In 1972, researchers at California State University, Sacramento put together a microcomputer using Intel's 8008 microprocessor. In a project led by Bill Pentz, the machine they built had all the trappings of a complete computer: a processor, an operating system, an assembly language, a hard disk drive, a color display, and a printer output.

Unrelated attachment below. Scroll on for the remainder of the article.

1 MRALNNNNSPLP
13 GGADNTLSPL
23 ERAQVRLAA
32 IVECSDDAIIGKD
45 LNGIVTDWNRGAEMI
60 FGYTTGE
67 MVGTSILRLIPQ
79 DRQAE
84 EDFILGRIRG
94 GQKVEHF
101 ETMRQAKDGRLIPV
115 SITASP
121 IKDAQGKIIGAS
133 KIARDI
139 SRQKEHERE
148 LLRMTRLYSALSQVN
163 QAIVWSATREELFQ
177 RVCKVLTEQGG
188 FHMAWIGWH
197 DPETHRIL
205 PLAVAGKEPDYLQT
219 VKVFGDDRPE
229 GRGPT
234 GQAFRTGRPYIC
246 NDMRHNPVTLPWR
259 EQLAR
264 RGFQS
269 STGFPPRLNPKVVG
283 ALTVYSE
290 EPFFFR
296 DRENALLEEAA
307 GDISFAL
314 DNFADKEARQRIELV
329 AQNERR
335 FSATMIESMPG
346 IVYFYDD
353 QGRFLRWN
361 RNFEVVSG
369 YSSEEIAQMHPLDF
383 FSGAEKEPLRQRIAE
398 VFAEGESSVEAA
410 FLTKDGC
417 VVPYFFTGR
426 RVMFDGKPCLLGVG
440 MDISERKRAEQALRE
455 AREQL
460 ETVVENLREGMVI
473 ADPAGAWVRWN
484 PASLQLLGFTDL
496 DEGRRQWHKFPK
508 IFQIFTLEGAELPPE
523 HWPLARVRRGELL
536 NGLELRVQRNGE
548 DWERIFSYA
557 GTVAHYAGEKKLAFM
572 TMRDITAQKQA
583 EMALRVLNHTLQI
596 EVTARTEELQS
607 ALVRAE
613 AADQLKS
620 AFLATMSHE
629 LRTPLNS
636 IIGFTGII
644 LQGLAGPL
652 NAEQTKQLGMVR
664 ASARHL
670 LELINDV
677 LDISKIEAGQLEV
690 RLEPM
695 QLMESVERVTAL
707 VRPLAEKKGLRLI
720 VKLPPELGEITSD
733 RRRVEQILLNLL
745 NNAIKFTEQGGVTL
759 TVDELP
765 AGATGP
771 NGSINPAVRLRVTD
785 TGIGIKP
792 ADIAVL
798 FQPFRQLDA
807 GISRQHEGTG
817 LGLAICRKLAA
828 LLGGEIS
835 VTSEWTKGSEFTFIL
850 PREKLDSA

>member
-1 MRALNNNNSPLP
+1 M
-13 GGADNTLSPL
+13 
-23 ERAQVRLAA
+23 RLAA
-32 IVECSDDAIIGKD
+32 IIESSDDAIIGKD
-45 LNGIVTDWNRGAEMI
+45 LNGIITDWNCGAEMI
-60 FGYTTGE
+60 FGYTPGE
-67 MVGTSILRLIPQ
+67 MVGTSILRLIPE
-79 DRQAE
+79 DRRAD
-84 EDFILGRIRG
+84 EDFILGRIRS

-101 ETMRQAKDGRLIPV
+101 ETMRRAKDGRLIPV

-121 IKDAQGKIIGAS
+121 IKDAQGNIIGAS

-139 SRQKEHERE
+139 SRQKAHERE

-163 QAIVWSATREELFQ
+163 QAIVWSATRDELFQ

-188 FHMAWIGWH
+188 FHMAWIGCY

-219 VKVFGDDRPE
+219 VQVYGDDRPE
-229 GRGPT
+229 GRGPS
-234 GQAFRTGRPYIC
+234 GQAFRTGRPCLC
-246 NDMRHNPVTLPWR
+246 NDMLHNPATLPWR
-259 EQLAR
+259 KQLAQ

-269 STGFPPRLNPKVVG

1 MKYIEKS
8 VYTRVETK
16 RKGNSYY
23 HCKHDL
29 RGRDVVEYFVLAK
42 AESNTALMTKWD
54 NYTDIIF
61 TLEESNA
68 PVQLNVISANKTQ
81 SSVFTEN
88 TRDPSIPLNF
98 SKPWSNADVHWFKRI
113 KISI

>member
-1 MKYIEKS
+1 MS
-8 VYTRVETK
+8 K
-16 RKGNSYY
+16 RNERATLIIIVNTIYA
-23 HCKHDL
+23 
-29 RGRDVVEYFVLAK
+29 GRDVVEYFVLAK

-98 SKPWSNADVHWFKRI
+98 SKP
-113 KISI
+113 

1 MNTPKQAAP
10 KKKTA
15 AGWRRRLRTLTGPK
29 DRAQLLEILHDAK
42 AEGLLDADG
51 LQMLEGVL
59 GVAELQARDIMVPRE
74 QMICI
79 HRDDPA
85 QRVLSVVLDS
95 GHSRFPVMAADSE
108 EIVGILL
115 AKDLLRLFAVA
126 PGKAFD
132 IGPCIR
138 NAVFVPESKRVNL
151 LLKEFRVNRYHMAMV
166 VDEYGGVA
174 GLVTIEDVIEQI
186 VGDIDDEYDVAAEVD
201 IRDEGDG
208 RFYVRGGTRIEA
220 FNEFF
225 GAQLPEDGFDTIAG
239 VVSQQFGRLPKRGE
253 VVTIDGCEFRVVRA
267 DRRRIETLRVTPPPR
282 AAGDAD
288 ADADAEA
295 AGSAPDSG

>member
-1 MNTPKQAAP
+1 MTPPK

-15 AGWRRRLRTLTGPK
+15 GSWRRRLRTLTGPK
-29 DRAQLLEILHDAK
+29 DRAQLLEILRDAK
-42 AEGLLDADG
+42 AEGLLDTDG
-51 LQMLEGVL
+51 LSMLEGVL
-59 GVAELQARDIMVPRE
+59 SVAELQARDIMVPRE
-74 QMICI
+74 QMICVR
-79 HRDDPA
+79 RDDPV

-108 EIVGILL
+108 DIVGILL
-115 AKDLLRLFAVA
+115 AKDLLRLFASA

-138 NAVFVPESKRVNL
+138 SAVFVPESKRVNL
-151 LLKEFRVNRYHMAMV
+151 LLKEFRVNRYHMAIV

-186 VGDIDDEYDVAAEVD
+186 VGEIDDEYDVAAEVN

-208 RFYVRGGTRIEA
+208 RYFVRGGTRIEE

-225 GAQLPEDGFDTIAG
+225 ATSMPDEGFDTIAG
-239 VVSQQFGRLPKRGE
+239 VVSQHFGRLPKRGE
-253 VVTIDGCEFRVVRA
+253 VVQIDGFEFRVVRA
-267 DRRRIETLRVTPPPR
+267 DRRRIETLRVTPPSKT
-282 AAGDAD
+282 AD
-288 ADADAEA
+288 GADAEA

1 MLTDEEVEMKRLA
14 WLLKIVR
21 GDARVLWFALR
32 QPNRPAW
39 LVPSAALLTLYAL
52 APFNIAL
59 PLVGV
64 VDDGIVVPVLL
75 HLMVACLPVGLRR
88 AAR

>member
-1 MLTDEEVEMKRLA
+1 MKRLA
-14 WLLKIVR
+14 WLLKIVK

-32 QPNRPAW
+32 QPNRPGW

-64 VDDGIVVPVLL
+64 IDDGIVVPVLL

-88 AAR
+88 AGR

Because the parts were very expensive, the machine--which was used at the university for compiling medical records--never went anywhere. But its promise was huge: had the parts not been so expensive, and had the project been done privately instead of at a university, there's a real chance that it could have become the microcomputer hobbyists first went crazy over, rather than the MITS Altair 8080.
Here, we see the front panel of the "Sacramento State '08" computer at the DigiBarn Computer Museum in Boulder Creek, Calif. The components of the machine were recently uncovered after being presumed lost since the 1970s.